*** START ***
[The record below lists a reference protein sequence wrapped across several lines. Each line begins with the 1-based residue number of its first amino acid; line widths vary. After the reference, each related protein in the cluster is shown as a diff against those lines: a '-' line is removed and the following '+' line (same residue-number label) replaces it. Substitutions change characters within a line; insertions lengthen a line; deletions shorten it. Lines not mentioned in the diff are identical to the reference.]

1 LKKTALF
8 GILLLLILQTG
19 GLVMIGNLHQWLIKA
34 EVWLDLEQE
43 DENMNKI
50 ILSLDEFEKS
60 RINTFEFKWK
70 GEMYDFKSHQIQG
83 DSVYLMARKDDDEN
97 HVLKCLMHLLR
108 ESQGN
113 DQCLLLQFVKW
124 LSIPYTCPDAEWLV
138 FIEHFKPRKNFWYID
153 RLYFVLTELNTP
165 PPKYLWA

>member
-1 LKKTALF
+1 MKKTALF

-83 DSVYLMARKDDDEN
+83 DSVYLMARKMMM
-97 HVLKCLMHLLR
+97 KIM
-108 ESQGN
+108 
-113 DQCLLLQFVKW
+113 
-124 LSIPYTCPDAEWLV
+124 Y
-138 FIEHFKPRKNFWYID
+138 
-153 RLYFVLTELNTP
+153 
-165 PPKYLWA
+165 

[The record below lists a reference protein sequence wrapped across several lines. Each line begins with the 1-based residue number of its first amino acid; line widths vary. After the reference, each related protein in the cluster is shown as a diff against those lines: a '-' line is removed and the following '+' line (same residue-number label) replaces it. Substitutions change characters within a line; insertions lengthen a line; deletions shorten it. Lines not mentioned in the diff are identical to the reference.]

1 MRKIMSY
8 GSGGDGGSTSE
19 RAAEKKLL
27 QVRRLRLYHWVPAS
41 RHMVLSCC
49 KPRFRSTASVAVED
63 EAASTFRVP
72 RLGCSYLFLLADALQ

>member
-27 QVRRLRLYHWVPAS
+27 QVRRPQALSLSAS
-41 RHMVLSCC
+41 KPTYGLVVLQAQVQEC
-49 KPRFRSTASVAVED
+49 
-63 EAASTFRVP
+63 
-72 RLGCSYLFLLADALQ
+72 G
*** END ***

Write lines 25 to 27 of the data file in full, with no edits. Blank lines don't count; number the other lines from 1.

-108 ESQGN
+108 
-113 DQCLLLQFVKW